Exceed Spa Guest Expectations to Gain a Loyal Customer Base

On October 16th and 17th, Coyle attended the International Esthetics, Cosmetics & Spa Conference and joined spa industry professionals from around the country in Fort Lauderdale, Florida.  Louis Mattassi, a seasoned spa expert with over 20 years of industry experience and a Trainer and Consultant for Empowering You Consulting, advised spa owners and managers on how to exceed guest expectations during spa visits.

In a session aptly named, “The Magic in Spa Service—Exceeding Guest Expectations,” Louis Mattassi explained the connection between guest expectations and guest loyalty.  Essentially, spas that exceed expectations see increases in spa customer retention.  Mattassi believes that true spa guest service begins only when spas go above and beyond anticipated guest behaviors.  He stressed the importance of tangible service; by surpassing guest’s expectations with concrete details, spas can gain repeat guests and develop a loyal customer base.

To achieve outstanding service levels, Mattassi uses a personal philosophy that encompasses basic guest needs: “Be—Do—Have.”  “Be” addresses self-awareness and integrity.  Accordingly, if spa staff members emit inviting, relaxed, and positive vibes, guests will match these emotions and maximize their spa experiences.  When staff members appear stressed or behave transactionally, the guest experience is negatively affected.

“Do” focuses on the planning aspect of a spa service—from the moment the guest enters the spa door to the follow up the day after a guest’s visit, the process flow must be perfectly planned and executed.  As evidenced by Coyle’s 2011 Global Spa Report, the spa visit does not end once the guest leaves the door.  Based on Coyle’s research, 86% of spa goers would feel comfortable receiving a follow-up correspondence post-visit.  By providing a follow-up call or e-mail post-visit, spas can ensure the quality of the spa guest experience continues even after the treatment is over.

“Have” concentrates on the final product; if implemented properly, this philosophy can provide a spa with an environment conducive to excellent guest service.  To implement this philosophy, begin by shaping staff member attitudes to ensure they align with internal goals and standards that define the brand.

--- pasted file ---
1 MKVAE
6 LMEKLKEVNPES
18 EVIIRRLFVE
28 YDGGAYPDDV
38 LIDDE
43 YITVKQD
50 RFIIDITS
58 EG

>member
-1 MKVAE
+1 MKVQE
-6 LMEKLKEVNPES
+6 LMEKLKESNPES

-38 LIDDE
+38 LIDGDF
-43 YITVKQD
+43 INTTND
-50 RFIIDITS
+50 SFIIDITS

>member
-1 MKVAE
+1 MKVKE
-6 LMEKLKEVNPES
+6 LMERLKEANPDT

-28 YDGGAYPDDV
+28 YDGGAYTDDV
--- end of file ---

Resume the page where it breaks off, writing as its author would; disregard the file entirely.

Mattassi discussed six basic customer needs:

  1. The need to be understood.  Asking questions is imperative to gauge guest preferences and understand the purpose of their visit.  Once guests feel listened to, they offer trust and respect in return.
  2. The need to feel welcome.  Guests visit spas to relax and escape daily stresses.  Spa owners and managers must create an inviting environment where guests can truly enjoy themselves.  The difference is in the details and small additions such as offering a beverage or a towel will greatly improve the visit from the guest perspective.
  3. The need to feel important. All attention must be directed towards the guest’s wellbeing.  Guests are a spa’s number one priority, and they should feel that way.  Addressing the guest by name will make the guest feel like the service is personalized and their patronage is valued.
  4. The need to feel comfortable. If the first three needs are achieved, this need should fall into place if all three needs are constantly being met.  Guest should feel understood, welcomed and important throughout the entire spa experience and not just at reception.  Gauging guest preferences during the treatment will continue to ensure comfort and continued use of guest names will ensure the spa experience feels personalized from beginning to end.
  5. Value for money spent. Value is a major priority for most spa guests, especially given the current economic climate.  Because spa services are a luxury expense, guests must be convinced that the price matches the quality of the service.  Explaining products that are used and the benefits the treatment offers can help spas achieve this standard.  Guests will leave the spa knowing how the treatment was beneficial for both mind and body.
  6. Create the “right” perceived value. Guests set their own expectations about services and treatments and decide whether or not they are willing to pay.  While discounting and coupons generated by the internet “daily deal” frenzy might not always create the “right” perceived value, however, as shown in Coyle’s 2011 Global Spa Report, guests who attend a spa using an online coupon are still 63% likely to return.  So treat all customers equally to ensure each and every customer has the best chance to convert into loyal guests.


As emphasized by Mattassi, providing outstanding guest experiences is the key to retaining and growing a loyal customer base.  If spas can follow these six steps, they can narrow the gap between achieving spa satisfaction and spa loyalty and turn each spa guest into a brand advocate.

Coyle’s mystery shopping referral services can help manage these expectations and provide you with the complete story about your current spa guest experience.  For more information on Coyle’s spa services call us at (212) 629-2083 ext. 106 or contact us today.

Please click here to download Coyle’s 2011 Global Spa Report.

© 2024 Coyle Hospitality Group. Reproduction of any material without written authorization is strictly prohibited.

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